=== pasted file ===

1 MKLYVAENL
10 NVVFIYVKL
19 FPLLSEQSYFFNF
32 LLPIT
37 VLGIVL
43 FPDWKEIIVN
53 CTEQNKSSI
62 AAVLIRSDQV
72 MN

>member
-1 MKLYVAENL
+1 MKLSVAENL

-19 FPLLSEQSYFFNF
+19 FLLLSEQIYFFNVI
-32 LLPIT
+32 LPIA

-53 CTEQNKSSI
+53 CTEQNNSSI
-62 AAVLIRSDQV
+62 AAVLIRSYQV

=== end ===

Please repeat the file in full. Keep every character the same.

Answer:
1 MKLYVAENL
10 NVVFIYVKL
19 FPLLSEQSYFFNF
32 LLPIT
37 VLGIVL
43 FPDWKEIIVN
53 CTEQNKSSI
62 AAVLIRSDQV
72 MN

>member
-1 MKLYVAENL
+1 MKLSVAENL

-19 FPLLSEQSYFFNF
+19 FLLLSEQIYFFNVI
-32 LLPIT
+32 LPIA

-53 CTEQNKSSI
+53 CTEQNNSSI
-62 AAVLIRSDQV
+62 AAVLIRSYQV